Residents of posh apartment complexes in Gurugram have been complaining that their pre-paid meters for back-up power are running out of charge after just a week, despite being loaded with Rs 5,000 each week. This money goes towards the diesel expenses to run the generators. The electricity situation, thanks to the coal shortage, is so grim in the ‘Millennium City’ that load-shedding occurs for over six hours every day. The story is same across many parts of India.
All this at a time when surface temperatures across much of India have crossed 40 degree Celsius and over 46 degree Celsius in Delhi. Coupled with petrol prices at the pump ranging between Rs 105-125 across India’s major cities, it is like no one can catch a break.
In the midst of this ‘hot’ news when you can’t catch a break and cool down, comes some information from Honda Cars India. They’ve got a new Hybrid on the market, and unlike the ‘hybrids’ you might have seen from Maruti-Suzuki, which are classified as ‘Mild Hybrids’, this is a ‘Strong Hybrid’. The first such ‘Strong Hybrid’ in what can be called a mass-segment vehicle. Honda themselves had such hybrids with the previous generation Civic and the old Accord, and Toyota sells such a hybrid system on their Camry as well.
But why are hybrid cars classified as ‘Strong’ and ‘Mild’ like beer in India?
Not all hybrids are created equal
Simply put, on a ‘Strong Hybrid’ like the new Honda City e:HEV, the battery, which is a dedicated lithium-ion unit placed in the wheel well in the luggage compartment, alone can power the car. The engine could be switched off and you are not burning any petrol to move. If you need the power, suppose you wish to overtake a truck on the highway, the motor can switch itself on instantaneously and give you that extra ‘oomph’ you need, the driven wheels, in this case the front wheels getting power from both the battery and the motor.
If the battery is running low, the engine can direct some of the power to the battery as well, working like a generator. All of this is coordinated by a ‘power control unit’ under the hood. This is nothing more than a very fast computer that makes split-second decisions, all of which are graphically represented on the digital instrument cluster on a ‘power flow’ diagram. What is really cool is that when you are braking, the wheels are actually sending power to the batteries, thanks to the regenerative braking.
This gives the Honda City e:HEV unprecedented fuel economy for a sedan of 26.5 kilometres per litre (kmpl) as per the Automotive Research Association of India (ARAI), the similar Honda City with just the petrol engine has a certified mileage from ARAI of 18.4 kmpl with the automatic transmission. Although in real-world conditions, the petrol Honda City gives around 12-14 kmpl but the hybrid, primarily because it uses battery power in energy-intensive low-speed and traffic conditions delivered over 22.5 kmpl.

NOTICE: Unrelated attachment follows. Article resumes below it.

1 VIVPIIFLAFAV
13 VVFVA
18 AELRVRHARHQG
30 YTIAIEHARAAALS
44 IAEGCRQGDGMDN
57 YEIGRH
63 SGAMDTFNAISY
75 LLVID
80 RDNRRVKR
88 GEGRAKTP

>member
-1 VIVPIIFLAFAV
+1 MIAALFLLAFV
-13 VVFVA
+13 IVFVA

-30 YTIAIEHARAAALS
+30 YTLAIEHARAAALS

A ‘Mild Hybrid’, on the other hand, like the Maruti-Suzuki Ciaz does not have a dedicated battery to power the wheels. Instead a higher capacity battery replaces the regular battery in the engine compartment. This allows the car to draw on battery power while stopped at a traffic light, keeping the air-conditioning and music going while the engine goes into ‘start-stop’ mode. This prevents wasteful consumption as anyone who has been stuck at the ITO traffic light in Delhi would be aware. A limited amount of regenerative braking is used to recharge the battery, but the fuel efficiency gains are between five to eight percent. Not chump change, but nowhere like the 40-50 percent of a car like the Honda City e:HEV.
Of course, some compromises have to be made for such efficiency gains. Firstly, compared to the top-specification ZX model of the regular City which has the automatic transmission, the City e:HEV will cost substantially more. At Rs 19.5 lakh, this is a premium of Rs 4.5 lakh, almost a third more. No matter how you look at it, the City e:HEV is expensive.
However, with a running cost of anywhere between Rs 4-5 less per kilometre at today’s petrol prices, the efficiency gains should be made up in a few years. Honda is also throwing in several ‘Advanced Driver Assistance Systems’ (ADAS) such as lane-keeping assistance and collision mitigation warnings, a topic I will discuss in a future column. There is also a 160,000 km warranty on the battery.
But the biggest drawback is the placement of the battery. It takes up much of the space of the wheel-well where the full-size spare wheel used to sit on the petrol and diesel City. As a result, Honda has reduced the size of the luggage compartment and instead of a full-size spare wheel has given the City e:HEV a so-called ‘space saver’, which is a polite way of describing a narrow tyre.
But as far as the time to launch City e:HEV is concerned, Takuya Tsumura, the newly appointed boss of Honda Car India, admits that it was fortuitous. But he also hoped that it would be third time lucky for Honda Car India with the previous Civic and Accord hybrids bombing in the Indian market.
But some things have changed since then. For one, as noted, petrol costs a heck of a lot more today. But there is also a newly discovered ‘green consciousness’ among buyers and in the absence of affordable electric cars on the market, at least those with the brand equity and plushness of a Honda City, this might be a good interim solution that matches affordability and a reduced carbon footprint for those willing to spend under Rs 20 lakh.
But what about those who want this in a SUV? Well, Tsumura-san did confirm that Honda is indeed bringing out a SUV in 2023, and while he didn’t confirm anything, chances are that this new Creta-sized SUV will have a hybrid option as well.
@kushanmitra is an automotive journalist based in New Delhi. Views are personal.
(Edited by Prashant)